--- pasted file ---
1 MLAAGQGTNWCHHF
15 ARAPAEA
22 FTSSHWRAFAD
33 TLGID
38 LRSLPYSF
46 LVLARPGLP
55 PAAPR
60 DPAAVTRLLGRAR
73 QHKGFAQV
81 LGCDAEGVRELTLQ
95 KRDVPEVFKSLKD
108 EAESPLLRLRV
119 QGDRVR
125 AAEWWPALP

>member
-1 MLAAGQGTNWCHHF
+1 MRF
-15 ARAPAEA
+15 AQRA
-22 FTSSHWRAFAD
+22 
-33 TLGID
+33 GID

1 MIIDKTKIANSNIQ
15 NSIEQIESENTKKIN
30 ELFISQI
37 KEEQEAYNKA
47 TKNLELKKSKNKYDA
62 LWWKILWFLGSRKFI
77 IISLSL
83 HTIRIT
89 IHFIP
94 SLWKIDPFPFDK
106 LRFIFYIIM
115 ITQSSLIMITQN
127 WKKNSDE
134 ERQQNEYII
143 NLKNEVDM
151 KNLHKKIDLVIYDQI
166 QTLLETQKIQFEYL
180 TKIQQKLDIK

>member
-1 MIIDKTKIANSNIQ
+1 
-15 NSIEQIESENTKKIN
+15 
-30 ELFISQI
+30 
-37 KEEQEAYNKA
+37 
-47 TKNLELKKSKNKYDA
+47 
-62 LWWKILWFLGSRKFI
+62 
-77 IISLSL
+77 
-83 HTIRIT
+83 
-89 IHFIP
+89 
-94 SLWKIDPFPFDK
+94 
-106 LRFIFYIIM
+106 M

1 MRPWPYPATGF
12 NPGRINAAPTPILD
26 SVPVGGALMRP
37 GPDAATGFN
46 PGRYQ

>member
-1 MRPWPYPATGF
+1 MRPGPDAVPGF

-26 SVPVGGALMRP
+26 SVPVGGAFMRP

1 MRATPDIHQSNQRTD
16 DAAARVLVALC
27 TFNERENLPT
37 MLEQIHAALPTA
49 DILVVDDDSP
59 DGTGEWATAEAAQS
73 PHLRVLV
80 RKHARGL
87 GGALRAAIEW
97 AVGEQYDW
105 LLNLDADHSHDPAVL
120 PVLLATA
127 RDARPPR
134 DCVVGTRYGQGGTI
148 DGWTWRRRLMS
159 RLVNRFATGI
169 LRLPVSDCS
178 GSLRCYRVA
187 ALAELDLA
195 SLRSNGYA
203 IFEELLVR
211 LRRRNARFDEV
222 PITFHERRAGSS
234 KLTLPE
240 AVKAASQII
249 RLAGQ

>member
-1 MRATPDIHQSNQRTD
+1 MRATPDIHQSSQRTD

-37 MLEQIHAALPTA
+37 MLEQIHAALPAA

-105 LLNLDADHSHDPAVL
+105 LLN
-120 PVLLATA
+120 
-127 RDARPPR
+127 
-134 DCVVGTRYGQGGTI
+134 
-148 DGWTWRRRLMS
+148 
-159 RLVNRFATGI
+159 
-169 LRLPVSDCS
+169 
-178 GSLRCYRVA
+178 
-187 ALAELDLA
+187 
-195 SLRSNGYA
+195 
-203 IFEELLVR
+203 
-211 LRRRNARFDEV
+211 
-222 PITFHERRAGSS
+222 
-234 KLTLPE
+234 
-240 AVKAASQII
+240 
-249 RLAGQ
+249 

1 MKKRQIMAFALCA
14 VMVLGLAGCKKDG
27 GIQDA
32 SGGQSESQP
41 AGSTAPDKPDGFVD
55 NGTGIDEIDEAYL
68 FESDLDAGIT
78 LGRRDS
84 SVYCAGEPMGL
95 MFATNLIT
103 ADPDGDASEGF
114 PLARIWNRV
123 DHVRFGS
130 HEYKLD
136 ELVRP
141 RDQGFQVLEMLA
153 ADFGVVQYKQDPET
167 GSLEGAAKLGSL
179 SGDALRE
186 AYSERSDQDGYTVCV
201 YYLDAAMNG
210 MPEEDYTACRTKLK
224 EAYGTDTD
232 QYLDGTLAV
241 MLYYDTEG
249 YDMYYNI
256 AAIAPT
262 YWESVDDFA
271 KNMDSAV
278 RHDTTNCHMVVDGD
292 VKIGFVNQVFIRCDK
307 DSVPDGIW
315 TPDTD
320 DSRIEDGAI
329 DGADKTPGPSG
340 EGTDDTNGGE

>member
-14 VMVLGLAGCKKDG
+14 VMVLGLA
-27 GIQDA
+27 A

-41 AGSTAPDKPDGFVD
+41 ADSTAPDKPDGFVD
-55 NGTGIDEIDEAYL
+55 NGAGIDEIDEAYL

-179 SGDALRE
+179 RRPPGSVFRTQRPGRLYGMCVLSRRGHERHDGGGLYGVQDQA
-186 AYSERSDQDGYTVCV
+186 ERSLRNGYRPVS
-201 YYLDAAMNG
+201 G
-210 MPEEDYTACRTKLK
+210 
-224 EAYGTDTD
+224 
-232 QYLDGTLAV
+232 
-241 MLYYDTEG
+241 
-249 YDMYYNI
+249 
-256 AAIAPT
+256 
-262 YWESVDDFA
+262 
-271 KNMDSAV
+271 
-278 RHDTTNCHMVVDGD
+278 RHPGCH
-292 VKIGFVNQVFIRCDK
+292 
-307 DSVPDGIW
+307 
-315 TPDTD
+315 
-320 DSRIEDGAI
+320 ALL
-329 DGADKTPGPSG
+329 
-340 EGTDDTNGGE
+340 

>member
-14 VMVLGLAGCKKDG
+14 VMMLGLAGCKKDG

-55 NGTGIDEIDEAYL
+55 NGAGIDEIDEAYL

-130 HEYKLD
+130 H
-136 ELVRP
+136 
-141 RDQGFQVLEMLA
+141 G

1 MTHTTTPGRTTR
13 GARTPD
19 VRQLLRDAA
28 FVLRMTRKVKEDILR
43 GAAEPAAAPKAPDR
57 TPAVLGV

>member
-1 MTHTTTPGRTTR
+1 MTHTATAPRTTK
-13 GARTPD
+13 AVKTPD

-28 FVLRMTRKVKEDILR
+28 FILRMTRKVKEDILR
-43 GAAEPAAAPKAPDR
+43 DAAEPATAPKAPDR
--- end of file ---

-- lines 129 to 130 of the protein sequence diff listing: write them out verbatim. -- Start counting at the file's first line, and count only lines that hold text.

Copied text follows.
+211 
-222 PITFHERRAGSS